Zone 5 is a good place for annuals, but the growing season is a little short. If you’re looking for reliable produce every year, perennials are a good bet, since they’re already established and don’t have to get all of their growing done in one summer. Keep reading to learn more about edible perennials for zone 5.
What are Edible Perennials?
Edible perennials are simply those that require less work, come back in the garden each year and, of course, you can eat. This can include vegetables, herbs, fruits, and even flowering plants. By planting perennials that you can eat, you don’t have to replant them each year. Generally, they die back in winter, coming back once again in spring – or even summer, making your gardening endeavors much easier.
Edible Perennials for Zone 5 Gardens
Here is just a sampling of some edible perennials that will grow in zone 5:
Asparagus – It takes about three years to get established, but once asparagus is ready, it will produce reliably for decades.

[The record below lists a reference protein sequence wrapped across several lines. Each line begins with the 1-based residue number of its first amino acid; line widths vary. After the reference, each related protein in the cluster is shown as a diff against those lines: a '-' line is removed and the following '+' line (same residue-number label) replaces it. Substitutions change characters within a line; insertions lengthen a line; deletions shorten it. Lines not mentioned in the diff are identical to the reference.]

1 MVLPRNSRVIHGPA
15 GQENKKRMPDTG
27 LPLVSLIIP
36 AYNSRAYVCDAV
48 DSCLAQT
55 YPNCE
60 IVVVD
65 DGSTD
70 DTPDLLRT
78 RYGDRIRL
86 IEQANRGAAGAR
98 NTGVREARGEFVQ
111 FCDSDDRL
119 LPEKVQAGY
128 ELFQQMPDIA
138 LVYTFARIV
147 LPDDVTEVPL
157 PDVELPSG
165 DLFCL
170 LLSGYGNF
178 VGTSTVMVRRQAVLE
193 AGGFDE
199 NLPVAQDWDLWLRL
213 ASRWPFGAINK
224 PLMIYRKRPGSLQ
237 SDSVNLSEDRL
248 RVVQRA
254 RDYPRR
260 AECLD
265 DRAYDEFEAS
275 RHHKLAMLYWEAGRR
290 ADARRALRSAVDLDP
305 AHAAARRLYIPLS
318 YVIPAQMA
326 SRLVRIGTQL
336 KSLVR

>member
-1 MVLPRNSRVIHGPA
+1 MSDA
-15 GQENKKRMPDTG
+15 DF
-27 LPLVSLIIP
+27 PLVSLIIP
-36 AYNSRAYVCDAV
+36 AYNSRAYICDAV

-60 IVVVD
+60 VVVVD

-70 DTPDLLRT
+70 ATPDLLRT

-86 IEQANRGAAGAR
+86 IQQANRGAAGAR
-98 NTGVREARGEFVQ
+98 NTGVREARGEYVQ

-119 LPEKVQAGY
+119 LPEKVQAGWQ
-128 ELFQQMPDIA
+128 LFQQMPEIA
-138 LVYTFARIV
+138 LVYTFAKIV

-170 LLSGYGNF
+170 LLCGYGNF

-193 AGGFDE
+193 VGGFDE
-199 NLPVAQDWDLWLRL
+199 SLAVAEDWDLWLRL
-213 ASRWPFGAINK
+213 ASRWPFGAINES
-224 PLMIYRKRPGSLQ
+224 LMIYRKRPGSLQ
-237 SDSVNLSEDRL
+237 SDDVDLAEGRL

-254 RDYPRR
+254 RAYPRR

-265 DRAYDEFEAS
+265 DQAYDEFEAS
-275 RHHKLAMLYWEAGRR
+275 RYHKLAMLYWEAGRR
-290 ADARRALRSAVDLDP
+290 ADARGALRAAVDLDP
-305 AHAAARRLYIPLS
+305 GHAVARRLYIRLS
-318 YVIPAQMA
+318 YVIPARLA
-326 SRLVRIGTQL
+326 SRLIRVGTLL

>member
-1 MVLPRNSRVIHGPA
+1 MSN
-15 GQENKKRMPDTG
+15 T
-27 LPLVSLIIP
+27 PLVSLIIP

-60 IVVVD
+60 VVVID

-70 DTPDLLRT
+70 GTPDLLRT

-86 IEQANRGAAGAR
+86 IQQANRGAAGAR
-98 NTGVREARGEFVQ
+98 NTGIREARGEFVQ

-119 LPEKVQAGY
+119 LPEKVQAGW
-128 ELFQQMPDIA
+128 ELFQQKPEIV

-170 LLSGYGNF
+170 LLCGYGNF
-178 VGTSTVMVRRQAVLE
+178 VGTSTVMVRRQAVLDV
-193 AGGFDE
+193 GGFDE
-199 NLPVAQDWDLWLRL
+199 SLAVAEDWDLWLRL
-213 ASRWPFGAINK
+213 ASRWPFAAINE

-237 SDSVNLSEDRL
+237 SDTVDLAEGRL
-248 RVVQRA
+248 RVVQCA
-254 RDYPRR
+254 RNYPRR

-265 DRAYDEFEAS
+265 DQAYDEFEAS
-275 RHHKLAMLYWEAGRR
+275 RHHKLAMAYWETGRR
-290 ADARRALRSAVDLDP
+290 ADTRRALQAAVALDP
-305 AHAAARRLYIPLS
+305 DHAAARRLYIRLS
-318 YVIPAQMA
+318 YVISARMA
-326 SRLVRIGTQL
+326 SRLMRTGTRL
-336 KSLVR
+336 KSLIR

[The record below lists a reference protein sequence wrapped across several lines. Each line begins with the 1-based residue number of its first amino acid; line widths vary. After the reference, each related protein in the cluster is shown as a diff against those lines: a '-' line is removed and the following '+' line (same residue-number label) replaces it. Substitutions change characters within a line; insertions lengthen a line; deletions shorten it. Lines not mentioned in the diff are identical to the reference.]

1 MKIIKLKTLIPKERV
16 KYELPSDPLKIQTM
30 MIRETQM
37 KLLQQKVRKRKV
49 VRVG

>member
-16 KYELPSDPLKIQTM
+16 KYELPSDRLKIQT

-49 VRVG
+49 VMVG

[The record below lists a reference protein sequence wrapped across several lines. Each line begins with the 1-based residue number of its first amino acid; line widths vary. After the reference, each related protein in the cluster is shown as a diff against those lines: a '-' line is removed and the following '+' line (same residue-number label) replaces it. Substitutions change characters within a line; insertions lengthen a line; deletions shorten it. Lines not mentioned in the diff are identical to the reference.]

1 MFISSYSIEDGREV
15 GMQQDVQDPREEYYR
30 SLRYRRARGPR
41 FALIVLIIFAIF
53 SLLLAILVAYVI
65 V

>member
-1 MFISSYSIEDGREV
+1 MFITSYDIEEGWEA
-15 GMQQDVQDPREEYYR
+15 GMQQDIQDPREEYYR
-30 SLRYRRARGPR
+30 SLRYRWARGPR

Rhubarb – Rhubarb is extra tough and actually prefers colder climates. As long as you hold off on eating it for the first growing season to allow it to establish, it should come back again and again for years.
Sorrel – One of the first things that’s ready to eat in the spring, sorrel has a biting acidic taste that’s just right when you’re craving something green.
Chives – Another very early herb, chives have a strong, oniony taste that goes well in salads.
Culinary Herbs – A lot of green herbs are usually hardy to zone 5. These include:
Berries – All of these plants are cold hardy edible perennials that are well worth the space in your garden:
Fruit Trees – A lot of fruit trees actually need a certain number of cold days in order to produce fruit. The following fruit trees can all be found in zone 5 hardy varieties:
Vines – Hardy kiwi is a long vine that produces little versions of the fruit you find in the store. It comes in some extremely cold hardy varieties. Another extra hardy fruiting vine, grapes can produce for years and years. Different varieties are better for different uses, so know what you’re after (wine, jam, eating) before you buy.
Pansy – pansies, along with their violet cousins, are hardy little flowers that you can eat. Many types come back each year.
Daylilies – commonly planted perennial flowers, daylilies make tasty treats when battered and cooked.